Myofascial therapy comes from two words, "myo," meaning muscle, and "fascia," referring to the network of connective tissue that is believed to be continuous throughout the entire body. It wraps around every muscle as well as the brain and spinal cord. Therapists use fascia unwinding techniques to release blood vessels and nerves that are trapped by restrictions in the fascia.
About Myofascial Therapy
Facial tissue responds to strain and stress by contracting. The contractions are believed to pinch off the supply of blood and nerve signals, causing unremitting pain. It is also visualized by practitioners as strong enough to cause changes in skeletal and muscular alignment. Because of this, they seek to realign the musculoskeletal system through the network of fascia. Some even attempt to unwind the fascia inside the skull by using advanced techniques. By using either deep manipulation techniques or light touch for myofascial unwinding, the effectiveness of this therapy is influenced by the practitioners' anatomical knowledge. Myofascial therapy is best understood as what is called a "modality." This means that it is a series of techniques that can be practiced by a variety of professionals, including physical therapists, chiropractors, massage therapists, and sometimes even medical doctors. Depending on the interests of the professional, they may pursue training in myofascial therapy at any time in their career. Studies concerning myofascial therapy are limited. Those that exist rarely account for the dynamics of the personality of the patient, or the skill of the therapist in making conclusions about the effectiveness of myofascial therapy in relieving pain. As an inherently subjective experience, pain relief is difficult to quantify. When considering any treatment, including myofascial therapy, it is important for patients to remember that each discipline has practitioners operating at different levels of skill. Scientific methods often poorly evaluate the ability of soft tissue therapies to relieve pain, in part because the skill of the practitioner is so central to successful results. Another reason may be because many soft tissue therapists like to take advantage of the placebo-effect -- or, as they call it, the mind-body connection. Their main goal is usually to relieve the patient's perception of pain, and address the cause of the pain when possible. To this end, there are many different approaches used, even among myofascial therapists. Their primary aim is to relieve pain, not to cure. Anyone with pain could potentially benefit from myofascial therapy.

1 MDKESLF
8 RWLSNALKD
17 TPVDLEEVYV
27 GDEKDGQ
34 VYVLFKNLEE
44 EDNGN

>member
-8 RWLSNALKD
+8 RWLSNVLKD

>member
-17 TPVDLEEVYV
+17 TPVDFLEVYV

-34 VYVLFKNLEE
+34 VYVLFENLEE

Mesothelioma and Myofascial Therapy
While not proven, advocates of alternative methods
like myofascial therapy note the ability to ease pain and or the patient’s perception of pain. Along with medical treatments
, those patients diagnosed with cancers such as mesothelioma could likely utilize therapies such as this one. In the case of mesothelioma, having a latency period of 20 to 50 years can often mean that once an individual is diagnosed, the symptoms are going to be very strong and the pain, unbearable at time. Symptom relief with alternative practices such as myofascial therapy might make an individual with mesothelioma more comfortable. Reference: Spine- Health